6 Arrested in Brussels Police Operation After French Raids Foil Planned Terror Attack

Two suspects in the Brussels bombings remain on the loose.

— -- Six people have been arrested in a large police operation in Brussels, a Belgian prosecutor said Thursday night, as two suspects in the deadly Brussels bombings remain on the loose.

The six arrested were detained for questioning, a Belgian prosecutor said in a statement. The decision of whether to charge them is expected to be made tomorrow.

Belgian Interior Minister Jan Jambon tweeted earlier in the evening that five people had been arrested.

Several houses were searched in Brussels, Schaerbeek and Jette, the prosecutor said. The police raids were conducted in connection with the Brussels terror attack investigation.

News of the raid came shortly after raids in northwest Paris foiled a planned attack, French Interior Minister Bernard Cazeneuve said.

The French plot was at the "advanced stage" of preparation and was discovered after a French national -- described as being at a "high level" in the plot -- was arrested this morning, Cazeneuve said.

There did not appear to be links "at this stage" between the plot foiled in France and the Paris or Brussels attacks, he added, saying the arrest is the result of weeks of investigation and the individual was involved in a "terror network" that planned to strike.

The raids in Argenteuil, about 8 miles outside of the center of Paris, were ongoing and the streets were sealed off.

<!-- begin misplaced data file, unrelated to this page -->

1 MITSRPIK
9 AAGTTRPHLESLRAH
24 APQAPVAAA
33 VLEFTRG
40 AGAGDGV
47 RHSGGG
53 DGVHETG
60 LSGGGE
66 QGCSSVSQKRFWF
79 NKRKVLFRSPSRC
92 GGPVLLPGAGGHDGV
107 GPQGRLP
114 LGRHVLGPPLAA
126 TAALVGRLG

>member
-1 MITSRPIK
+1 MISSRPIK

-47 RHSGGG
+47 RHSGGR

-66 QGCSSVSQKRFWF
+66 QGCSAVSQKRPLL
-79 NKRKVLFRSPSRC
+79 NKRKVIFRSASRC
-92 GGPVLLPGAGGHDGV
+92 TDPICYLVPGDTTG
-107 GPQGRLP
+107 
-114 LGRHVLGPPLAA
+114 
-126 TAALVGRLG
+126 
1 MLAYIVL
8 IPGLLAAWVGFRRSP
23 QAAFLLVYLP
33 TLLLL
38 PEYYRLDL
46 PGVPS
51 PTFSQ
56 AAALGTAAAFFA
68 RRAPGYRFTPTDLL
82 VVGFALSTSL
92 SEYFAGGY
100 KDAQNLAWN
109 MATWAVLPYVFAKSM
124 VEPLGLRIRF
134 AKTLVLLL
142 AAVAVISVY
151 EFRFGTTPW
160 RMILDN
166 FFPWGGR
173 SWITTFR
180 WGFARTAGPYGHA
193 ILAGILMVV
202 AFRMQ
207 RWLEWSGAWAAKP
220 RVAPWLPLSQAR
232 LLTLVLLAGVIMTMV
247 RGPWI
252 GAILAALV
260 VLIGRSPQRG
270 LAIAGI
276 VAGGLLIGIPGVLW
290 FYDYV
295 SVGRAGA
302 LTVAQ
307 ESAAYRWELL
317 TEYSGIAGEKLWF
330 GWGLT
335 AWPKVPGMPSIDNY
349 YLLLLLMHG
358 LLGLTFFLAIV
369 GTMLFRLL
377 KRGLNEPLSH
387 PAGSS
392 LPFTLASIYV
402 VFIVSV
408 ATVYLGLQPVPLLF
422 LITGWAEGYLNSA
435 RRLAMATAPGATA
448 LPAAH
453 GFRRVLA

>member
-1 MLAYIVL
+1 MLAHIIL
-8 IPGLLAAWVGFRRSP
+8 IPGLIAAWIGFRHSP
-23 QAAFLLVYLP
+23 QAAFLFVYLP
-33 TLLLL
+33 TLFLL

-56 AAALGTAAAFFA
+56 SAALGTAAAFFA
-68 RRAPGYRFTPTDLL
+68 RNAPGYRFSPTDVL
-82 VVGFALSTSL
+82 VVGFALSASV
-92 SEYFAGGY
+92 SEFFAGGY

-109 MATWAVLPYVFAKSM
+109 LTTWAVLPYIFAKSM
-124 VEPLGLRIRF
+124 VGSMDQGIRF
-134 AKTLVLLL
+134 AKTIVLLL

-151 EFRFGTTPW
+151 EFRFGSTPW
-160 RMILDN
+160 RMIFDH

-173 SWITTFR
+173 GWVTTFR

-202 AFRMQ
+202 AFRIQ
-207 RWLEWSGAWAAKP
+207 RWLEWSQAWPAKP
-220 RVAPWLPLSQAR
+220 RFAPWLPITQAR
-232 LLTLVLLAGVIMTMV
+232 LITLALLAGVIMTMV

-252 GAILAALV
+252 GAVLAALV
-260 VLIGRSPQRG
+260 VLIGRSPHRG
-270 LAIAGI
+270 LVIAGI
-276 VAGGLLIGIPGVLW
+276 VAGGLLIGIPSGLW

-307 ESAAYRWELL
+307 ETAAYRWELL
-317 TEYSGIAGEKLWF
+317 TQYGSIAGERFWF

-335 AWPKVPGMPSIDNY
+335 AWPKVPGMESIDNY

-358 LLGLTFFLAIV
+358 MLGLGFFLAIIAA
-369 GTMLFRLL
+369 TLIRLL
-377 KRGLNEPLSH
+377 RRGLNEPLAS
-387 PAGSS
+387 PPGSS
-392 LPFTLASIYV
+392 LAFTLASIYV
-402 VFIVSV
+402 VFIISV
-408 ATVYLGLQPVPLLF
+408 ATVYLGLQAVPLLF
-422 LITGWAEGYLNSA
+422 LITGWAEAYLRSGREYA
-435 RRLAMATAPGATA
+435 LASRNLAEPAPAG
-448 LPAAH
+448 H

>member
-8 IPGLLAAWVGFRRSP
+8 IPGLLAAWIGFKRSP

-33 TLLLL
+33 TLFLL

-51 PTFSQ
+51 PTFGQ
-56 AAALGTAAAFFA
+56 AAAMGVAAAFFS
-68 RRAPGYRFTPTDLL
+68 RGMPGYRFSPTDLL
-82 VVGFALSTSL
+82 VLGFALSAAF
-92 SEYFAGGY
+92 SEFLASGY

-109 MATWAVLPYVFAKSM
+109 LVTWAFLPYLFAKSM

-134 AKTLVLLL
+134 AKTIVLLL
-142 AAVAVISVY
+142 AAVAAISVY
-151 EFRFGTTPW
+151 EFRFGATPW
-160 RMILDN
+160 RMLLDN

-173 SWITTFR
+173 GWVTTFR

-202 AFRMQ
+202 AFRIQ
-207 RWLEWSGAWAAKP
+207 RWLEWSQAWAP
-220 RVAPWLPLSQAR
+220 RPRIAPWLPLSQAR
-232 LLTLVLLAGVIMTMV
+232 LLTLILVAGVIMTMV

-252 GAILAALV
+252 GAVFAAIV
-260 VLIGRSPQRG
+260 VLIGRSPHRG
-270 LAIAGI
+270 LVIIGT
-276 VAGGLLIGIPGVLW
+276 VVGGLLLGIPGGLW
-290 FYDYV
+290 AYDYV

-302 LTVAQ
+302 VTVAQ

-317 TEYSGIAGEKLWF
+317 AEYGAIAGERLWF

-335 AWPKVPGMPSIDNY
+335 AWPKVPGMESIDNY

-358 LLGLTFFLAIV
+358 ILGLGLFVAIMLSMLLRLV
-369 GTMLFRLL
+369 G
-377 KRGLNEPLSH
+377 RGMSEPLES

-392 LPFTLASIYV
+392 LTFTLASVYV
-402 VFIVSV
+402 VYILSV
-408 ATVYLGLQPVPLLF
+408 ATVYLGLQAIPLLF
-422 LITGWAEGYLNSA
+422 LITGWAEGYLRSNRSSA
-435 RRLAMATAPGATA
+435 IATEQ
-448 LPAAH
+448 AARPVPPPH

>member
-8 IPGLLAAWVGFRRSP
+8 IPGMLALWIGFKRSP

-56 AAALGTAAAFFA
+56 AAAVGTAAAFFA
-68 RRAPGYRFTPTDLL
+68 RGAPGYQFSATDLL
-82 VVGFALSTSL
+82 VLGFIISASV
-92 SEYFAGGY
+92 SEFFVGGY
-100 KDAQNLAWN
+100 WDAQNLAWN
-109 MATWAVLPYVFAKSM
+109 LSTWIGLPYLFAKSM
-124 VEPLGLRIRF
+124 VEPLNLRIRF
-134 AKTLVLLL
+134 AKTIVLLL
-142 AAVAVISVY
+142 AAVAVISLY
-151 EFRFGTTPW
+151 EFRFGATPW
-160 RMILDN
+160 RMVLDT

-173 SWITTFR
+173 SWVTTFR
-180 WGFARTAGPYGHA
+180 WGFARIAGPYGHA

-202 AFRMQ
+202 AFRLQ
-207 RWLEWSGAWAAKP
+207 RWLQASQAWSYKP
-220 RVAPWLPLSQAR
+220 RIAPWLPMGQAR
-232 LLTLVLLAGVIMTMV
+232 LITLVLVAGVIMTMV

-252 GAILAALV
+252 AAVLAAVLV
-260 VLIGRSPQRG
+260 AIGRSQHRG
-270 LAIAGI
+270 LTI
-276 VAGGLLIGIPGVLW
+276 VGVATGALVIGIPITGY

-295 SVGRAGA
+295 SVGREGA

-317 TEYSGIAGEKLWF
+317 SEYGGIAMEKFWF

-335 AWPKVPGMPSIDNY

Investigators are actively seeking a second suspect in the Brussels metro bombing who has been seen on surveillance camera footage inside the subway station with suicide bomber Khalid El-Bakraoui, a Belgian police source told ABC News.

That second suspect, who is unidentified, was spotted on the subway platform at the Maelbeek station with El-Bakraoui, according to police.

El-Bakraoui is thought to be dead after detonating a bomb on the subway train as it was pulling out of the station. The accomplice now being sought has yet to be identified, but police do not believe he died in the Tuesday attack.

In the other attack at the city's international airport, Khalid El-Bakraoui’s brother, Ibrahim El-Bakraoui, was one of two alleged suicide bombers who led that attack.

Najim Laachraoui and a man wearing a light-colored jacket, who has not yet been publicly identified by police, were with Ibrahim El-Bakraoui at the airport, as seen on a surveillance camera image released by authorities.

Laachraoui is believed to be dead after detonating his suicide bomb, while the unnamed man has been the subject of a manhunt since Tuesday's attacks, as Belgium lowered its threat level today from the highest level, 4, to 3. Paul Van Tieghem, director of the office that evaluates threats to the nation, said there is no indication that another attack is imminent but the threat is still serious and possible.

The first suspect that is being sought was pictured on the airport surveillance footage. His identity remains unknown, but he stood out in the photo because he was the only one of the three suspects pictured not wearing a black jacket. As a result, he's been widely referred to as the "man in white."

There has been some speculation that the "man in white" was a handler or supporter for Laachraoui and El-Bakraoui since he was not wearing a glove on his left hand like they were, which may have been hiding a trigger, and his bomb failed to detonate until after it was secured by law enforcement.

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